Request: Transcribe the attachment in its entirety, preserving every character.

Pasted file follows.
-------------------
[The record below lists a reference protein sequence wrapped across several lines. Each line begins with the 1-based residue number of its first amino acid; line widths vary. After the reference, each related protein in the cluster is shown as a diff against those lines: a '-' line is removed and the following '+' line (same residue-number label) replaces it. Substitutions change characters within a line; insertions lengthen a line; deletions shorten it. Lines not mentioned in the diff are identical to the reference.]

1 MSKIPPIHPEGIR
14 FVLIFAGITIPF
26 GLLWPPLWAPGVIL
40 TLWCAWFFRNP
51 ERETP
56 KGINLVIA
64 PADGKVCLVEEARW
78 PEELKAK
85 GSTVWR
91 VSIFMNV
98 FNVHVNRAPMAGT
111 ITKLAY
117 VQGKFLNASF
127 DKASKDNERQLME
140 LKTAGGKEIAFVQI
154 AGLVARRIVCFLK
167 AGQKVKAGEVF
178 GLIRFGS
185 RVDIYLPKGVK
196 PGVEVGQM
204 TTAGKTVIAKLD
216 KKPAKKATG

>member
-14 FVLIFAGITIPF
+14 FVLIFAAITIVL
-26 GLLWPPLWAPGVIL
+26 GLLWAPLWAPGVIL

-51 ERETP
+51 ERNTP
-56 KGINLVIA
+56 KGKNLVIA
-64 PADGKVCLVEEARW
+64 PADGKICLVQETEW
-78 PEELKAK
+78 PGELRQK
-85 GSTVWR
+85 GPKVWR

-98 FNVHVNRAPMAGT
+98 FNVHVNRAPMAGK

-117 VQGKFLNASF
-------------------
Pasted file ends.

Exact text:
[The record below lists a reference protein sequence wrapped across several lines. Each line begins with the 1-based residue number of its first amino acid; line widths vary. After the reference, each related protein in the cluster is shown as a diff against those lines: a '-' line is removed and the following '+' line (same residue-number label) replaces it. Substitutions change characters within a line; insertions lengthen a line; deletions shorten it. Lines not mentioned in the diff are identical to the reference.]

1 MSKIPPIHPEGIR
14 FVLIFAGITIPF
26 GLLWPPLWAPGVIL
40 TLWCAWFFRNP
51 ERETP
56 KGINLVIA
64 PADGKVCLVEEARW
78 PEELKAK
85 GSTVWR
91 VSIFMNV
98 FNVHVNRAPMAGT
111 ITKLAY
117 VQGKFLNASF
127 DKASKDNERQLME
140 LKTAGGKEIAFVQI
154 AGLVARRIVCFLK
167 AGQKVKAGEVF
178 GLIRFGS
185 RVDIYLPKGVK
196 PGVEVGQM
204 TTAGKTVIAKLD
216 KKPAKKATG

>member
-14 FVLIFAGITIPF
+14 FVLIFAAITIVL
-26 GLLWPPLWAPGVIL
+26 GLLWAPLWAPGVIL

-51 ERETP
+51 ERNTP
-56 KGINLVIA
+56 KGKNLVIA
-64 PADGKVCLVEEARW
+64 PADGKICLVQETEW
-78 PEELKAK
+78 PGELRQK
-85 GSTVWR
+85 GPKVWR

-98 FNVHVNRAPMAGT
+98 FNVHVNRAPMAGK

-117 VQGKFLNASF